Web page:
Once ensconced in a military installation, she demands to speak to Marissa & when the woman arrives, Hanna crawls into her lap like a frightened child & then... well, sets in motion her plot to escape. This thin, frail child shoots her way out of a heavily guarded institution to an 80’s techno pop beat that would make The Pet Shop Boys(*) envious & then makes her clever getaway by latching onto the bottom of a speeding military vehicle. Pretty impressive, eh? Except they don’t show you HOW she was able to jump up from a hole & grab onto a speeding vehicle as it passed overhead – they just show you her in the hole & then the line of vehicles, panning down to Hanna clutching to the bottom of the last car. It’s not clever when they ask you to believe something implausible without showing how the trick was pulled off. It’s stupid & it makes you feel like they think you’re stupid enough to believe it.
At this point I would have liked to have learned exactly what the hell was going on – but no hints are given – everything is revealed at the very end, when you really don’t care what the hell is going on anymore...
To make things even more implausible, Cate Blanchett sends Elton John’s younger, gayer brother to track down Hanna & bring her back dead or alive. . . Elton John’s younger gayer brother as a hit man? How much B.S. do you expect us to buy?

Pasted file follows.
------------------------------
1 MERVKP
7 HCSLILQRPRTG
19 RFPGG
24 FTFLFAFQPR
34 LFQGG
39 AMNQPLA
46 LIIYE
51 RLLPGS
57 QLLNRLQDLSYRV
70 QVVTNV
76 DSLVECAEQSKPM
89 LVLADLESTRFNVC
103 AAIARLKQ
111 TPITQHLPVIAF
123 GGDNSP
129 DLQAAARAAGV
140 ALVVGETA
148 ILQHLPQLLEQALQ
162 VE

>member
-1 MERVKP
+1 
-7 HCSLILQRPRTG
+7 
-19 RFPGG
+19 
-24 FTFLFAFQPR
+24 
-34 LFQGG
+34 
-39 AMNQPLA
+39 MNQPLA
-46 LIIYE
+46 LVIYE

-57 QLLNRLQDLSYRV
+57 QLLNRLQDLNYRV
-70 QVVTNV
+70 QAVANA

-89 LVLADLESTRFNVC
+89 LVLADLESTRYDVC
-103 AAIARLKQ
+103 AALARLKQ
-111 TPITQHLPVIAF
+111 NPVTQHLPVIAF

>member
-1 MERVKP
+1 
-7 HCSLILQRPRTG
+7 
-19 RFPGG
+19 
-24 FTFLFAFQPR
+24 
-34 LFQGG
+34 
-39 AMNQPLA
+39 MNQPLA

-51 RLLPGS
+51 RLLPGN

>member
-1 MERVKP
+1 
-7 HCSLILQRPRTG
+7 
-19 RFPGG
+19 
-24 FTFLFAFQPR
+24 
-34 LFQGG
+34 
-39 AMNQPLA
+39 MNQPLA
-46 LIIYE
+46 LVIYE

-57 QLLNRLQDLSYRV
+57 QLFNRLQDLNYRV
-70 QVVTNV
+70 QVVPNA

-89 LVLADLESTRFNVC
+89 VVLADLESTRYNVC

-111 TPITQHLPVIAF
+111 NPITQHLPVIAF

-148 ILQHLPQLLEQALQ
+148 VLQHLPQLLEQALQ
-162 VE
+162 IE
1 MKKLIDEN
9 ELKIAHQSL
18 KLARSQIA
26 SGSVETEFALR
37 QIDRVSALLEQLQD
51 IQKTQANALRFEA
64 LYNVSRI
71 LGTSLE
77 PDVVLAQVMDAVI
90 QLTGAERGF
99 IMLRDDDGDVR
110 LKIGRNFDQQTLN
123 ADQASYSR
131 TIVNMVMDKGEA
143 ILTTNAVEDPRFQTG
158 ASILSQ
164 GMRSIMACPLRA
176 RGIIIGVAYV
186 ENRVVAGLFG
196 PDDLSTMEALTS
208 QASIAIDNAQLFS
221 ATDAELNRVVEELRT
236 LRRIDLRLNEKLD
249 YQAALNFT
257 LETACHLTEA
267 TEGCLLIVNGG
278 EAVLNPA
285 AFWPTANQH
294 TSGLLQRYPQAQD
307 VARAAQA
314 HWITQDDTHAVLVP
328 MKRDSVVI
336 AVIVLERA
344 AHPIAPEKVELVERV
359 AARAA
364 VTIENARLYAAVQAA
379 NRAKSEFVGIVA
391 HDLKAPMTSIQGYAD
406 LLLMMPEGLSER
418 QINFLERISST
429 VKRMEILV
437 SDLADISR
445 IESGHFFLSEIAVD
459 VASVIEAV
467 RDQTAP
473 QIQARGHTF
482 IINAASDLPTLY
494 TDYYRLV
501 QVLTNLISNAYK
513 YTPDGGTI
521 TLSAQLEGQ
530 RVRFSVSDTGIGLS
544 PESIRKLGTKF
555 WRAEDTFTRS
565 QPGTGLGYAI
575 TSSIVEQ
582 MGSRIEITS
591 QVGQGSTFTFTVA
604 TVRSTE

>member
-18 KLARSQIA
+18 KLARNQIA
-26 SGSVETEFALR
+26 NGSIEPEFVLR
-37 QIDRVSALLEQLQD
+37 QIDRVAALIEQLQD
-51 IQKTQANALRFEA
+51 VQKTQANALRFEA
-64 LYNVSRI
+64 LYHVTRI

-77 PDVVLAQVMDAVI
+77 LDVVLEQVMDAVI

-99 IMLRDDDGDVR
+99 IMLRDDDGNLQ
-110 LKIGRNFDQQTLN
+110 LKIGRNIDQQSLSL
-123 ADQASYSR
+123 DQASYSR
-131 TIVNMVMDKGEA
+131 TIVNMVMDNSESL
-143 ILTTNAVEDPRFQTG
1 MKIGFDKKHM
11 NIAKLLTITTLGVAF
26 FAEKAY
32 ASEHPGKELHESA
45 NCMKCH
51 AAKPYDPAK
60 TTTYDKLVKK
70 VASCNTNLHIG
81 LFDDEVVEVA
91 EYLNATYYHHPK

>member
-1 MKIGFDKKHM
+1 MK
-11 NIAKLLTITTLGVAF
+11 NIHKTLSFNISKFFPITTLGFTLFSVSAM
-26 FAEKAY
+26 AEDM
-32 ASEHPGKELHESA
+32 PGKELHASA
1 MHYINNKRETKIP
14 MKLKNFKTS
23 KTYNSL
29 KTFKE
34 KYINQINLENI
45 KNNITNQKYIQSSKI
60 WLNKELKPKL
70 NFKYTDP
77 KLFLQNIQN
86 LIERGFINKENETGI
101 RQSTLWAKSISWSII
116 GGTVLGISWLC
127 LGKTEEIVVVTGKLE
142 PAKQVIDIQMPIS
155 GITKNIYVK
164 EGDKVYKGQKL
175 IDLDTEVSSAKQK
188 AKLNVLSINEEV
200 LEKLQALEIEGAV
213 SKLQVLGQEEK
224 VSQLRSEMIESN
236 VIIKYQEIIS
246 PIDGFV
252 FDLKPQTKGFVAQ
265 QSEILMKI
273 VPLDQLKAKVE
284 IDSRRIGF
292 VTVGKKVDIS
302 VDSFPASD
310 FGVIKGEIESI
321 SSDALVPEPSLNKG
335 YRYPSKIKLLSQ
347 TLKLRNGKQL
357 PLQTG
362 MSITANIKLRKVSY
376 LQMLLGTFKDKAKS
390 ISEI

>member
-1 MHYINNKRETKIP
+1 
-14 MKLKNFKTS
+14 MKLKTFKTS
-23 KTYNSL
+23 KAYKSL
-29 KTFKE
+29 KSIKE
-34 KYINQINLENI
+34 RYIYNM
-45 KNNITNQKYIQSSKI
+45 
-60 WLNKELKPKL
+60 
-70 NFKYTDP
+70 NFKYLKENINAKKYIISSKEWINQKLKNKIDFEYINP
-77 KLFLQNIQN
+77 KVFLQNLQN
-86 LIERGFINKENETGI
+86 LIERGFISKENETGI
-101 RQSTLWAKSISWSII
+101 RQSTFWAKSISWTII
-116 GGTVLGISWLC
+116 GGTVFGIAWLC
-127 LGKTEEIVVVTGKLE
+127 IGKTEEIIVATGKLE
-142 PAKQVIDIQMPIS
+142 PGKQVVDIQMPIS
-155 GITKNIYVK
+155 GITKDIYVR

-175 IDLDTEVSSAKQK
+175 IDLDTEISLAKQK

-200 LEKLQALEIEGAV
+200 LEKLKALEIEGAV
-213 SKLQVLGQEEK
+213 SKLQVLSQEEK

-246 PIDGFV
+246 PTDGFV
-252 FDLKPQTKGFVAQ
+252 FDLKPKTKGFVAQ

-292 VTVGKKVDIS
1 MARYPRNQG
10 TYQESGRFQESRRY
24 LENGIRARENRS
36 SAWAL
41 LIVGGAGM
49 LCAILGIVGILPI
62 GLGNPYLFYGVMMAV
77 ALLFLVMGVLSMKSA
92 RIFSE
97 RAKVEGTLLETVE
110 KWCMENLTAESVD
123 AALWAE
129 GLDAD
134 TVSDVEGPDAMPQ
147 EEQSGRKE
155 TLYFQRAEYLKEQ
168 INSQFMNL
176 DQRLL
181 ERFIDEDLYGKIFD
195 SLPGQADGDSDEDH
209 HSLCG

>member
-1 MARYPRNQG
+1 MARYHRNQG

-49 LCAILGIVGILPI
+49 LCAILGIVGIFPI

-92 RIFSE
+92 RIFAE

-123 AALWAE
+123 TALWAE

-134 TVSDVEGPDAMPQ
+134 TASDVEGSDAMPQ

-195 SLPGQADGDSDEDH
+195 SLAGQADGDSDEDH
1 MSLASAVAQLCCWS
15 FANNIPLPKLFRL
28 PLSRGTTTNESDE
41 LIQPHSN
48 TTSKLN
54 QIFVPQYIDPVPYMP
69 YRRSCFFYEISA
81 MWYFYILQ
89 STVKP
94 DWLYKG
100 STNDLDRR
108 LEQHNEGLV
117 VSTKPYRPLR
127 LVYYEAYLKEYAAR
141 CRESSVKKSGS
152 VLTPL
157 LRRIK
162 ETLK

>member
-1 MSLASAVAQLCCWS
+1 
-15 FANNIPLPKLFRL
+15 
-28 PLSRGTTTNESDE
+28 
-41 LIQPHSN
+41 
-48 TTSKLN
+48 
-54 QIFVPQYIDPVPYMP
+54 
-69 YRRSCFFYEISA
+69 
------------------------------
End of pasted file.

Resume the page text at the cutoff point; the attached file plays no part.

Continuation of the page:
This is Cate Blanchett’s career low point – in both films & her performance – she’s almost laughable using a Texan accent as she mercilessly hunts down a small blonde waif. Even when the secret is revealed, you think – If Erik cared about Hanna, why didn’t he simply take her to a remote city in a small corner of the world & bring her up to be a normal child instead of training her to be a ruthless killer? HE determined her destiny would be filled with violence, not the military. So there’s no good guy here, they’re all bad & there’s no sympathy for the little killing machine either – I mean, do YOU want to adopt her?
This film is as bad as ‘Black Swan’, except that there is an explanation at the end...
but who cares?

(*) I used Pet Shop Boys because I never listened to 80's techno pop so if it's a bad reference, don't blame me, it's the only name I could think of from that time frame... I don't even know if The Pet Shop Boys were techo pop!

Tuesday, June 7, 2011


“The HANGOVER PART II” (Bradley Cooper, Ed Helms & Zach Galifianakis)

“The Hangover” scored a 79 on my laugh-o-meter... Part II soared to 19 thanks to another entertaining round of photos shown during the closing credits.
I think that says it all. And there’s going to be a Part III ?